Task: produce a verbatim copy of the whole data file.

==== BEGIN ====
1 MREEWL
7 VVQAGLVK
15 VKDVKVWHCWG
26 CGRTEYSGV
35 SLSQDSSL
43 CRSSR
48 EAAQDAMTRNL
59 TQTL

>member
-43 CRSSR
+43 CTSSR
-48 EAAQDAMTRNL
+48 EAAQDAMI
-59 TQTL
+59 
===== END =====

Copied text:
1 MREEWL
7 VVQAGLVK
15 VKDVKVWHCWG
26 CGRTEYSGV
35 SLSQDSSL
43 CRSSR
48 EAAQDAMTRNL
59 TQTL

>member
-43 CRSSR
+43 CTSSR
-48 EAAQDAMTRNL
+48 EAAQDAMI
-59 TQTL
+59 